Anderson-Austra: Actually, within a week, we'll probably have that information up on the design Web site. And I think that the Web site address is in your handout. We are looking carefully at that. There are considerations such as height limitations, because this is on an approach area into the airport. So we will give the designers certain guidelines. But at this stage, we're really looking for a vision -- something -- an artistic vision, not a plan. You know, so -- you know, any vision like that can be adapted when you get down to the nuts and bolts of doing construction drawings.
Q: You're right alongside a major highway there. What kind of provision are you going to be able to make for the public to actually get to this memorial, especially given the concerns that we have now at the Pentagon, in terms of public access?
Anderson-Austra: Right. Security was certainly a major consideration for us. When we did our site evaluations, we had about 15 considerations. Security was one of them. Any time -- our directions were to have something close to the Pentagon. Well, anything close to the Pentagon is going to have security considerations. And actually, at the 10 sites we looked at, there was no simple site. Every site around the Pentagon has security considerations, access considerations, utilities. Anything you can name is going on around the Pentagon. You know, there's no open little meadow that you can develop. When we're looking at this for security, we know that there will have to be a buffer between the buildings and the memorial site -- just to answer the security question.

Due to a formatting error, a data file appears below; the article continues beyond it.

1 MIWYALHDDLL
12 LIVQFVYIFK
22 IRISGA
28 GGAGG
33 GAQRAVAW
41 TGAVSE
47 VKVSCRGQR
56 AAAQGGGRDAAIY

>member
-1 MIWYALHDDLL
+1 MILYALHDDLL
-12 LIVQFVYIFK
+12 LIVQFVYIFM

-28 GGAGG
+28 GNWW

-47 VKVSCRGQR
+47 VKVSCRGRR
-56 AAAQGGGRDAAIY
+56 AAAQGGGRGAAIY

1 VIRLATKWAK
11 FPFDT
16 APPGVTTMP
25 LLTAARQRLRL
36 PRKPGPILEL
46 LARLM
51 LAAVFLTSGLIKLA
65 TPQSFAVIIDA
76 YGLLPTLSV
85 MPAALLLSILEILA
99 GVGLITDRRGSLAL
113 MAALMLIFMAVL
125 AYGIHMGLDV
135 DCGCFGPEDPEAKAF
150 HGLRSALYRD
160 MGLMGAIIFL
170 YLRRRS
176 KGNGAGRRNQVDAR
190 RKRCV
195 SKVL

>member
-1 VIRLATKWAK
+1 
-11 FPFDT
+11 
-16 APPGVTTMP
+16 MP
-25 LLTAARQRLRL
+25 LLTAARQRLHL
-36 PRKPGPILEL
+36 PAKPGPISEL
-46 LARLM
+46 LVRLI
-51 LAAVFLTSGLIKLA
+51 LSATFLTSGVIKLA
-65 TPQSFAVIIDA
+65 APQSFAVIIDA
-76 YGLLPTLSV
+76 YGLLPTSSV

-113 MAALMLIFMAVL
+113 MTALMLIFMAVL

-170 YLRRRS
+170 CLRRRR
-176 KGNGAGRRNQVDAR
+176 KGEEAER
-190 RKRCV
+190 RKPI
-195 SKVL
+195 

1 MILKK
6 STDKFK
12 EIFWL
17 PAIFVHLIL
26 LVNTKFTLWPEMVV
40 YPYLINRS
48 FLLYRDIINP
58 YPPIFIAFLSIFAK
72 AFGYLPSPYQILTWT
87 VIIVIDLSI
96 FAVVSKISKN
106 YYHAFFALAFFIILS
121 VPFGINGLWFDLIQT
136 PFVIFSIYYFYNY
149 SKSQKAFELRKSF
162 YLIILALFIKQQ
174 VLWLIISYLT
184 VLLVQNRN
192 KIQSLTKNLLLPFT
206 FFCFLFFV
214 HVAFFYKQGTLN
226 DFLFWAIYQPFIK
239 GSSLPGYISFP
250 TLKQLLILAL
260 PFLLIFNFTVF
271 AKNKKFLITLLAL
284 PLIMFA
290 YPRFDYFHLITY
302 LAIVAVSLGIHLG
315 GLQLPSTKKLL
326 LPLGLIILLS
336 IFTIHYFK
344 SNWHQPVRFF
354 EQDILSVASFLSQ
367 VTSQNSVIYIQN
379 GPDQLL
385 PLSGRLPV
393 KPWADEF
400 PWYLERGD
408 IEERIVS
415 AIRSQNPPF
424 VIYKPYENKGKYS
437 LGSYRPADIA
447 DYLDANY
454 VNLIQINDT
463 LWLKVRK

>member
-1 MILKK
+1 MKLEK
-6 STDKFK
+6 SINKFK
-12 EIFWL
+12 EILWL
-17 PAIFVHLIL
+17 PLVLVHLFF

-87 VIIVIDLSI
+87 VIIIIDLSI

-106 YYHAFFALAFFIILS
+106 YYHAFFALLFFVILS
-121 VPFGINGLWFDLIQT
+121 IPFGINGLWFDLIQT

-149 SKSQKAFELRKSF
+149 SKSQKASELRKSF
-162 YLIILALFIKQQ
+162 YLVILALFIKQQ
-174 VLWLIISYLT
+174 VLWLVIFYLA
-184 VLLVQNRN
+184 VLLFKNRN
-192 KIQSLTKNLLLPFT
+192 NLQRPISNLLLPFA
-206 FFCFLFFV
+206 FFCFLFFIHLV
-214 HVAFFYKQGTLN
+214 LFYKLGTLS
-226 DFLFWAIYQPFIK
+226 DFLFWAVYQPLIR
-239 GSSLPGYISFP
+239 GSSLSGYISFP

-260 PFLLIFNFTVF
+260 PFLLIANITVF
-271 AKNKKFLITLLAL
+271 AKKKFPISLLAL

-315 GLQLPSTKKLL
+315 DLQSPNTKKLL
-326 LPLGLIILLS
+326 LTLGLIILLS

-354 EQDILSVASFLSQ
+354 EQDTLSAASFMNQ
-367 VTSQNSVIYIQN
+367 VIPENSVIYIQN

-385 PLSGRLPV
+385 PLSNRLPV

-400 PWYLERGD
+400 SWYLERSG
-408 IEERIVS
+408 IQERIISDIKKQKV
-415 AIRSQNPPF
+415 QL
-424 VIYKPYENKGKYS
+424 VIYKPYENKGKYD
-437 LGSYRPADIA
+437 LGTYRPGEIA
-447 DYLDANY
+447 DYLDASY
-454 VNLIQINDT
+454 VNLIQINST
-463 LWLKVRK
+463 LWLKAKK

Regarding access, it's certainly not an open situation, like on the Mall, but there is pedestrian access from the Hayes Street parking, across the highway, through the tunnel. There's also limited access in parking in the south parking lot. And some of these things we are going to pursue more in the future. For now, as I said, there are several pedestrian accesses from the Metro, for instance. There's a steady stream of people who get off the Metro and walk over there.